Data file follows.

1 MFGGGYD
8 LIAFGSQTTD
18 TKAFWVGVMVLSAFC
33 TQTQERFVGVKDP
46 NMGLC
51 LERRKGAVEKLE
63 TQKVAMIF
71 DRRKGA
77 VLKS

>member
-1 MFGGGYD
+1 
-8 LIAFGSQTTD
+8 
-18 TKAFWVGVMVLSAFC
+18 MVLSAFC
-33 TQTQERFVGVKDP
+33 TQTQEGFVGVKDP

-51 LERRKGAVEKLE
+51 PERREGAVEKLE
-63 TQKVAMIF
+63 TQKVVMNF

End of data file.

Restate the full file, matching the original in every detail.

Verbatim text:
1 MFGGGYD
8 LIAFGSQTTD
18 TKAFWVGVMVLSAFC
33 TQTQERFVGVKDP
46 NMGLC
51 LERRKGAVEKLE
63 TQKVAMIF
71 DRRKGA
77 VLKS

>member
-1 MFGGGYD
+1 
-8 LIAFGSQTTD
+8 
-18 TKAFWVGVMVLSAFC
+18 MVLSAFC
-33 TQTQERFVGVKDP
+33 TQTQEGFVGVKDP

-51 LERRKGAVEKLE
+51 PERREGAVEKLE
-63 TQKVAMIF
+63 TQKVVMNF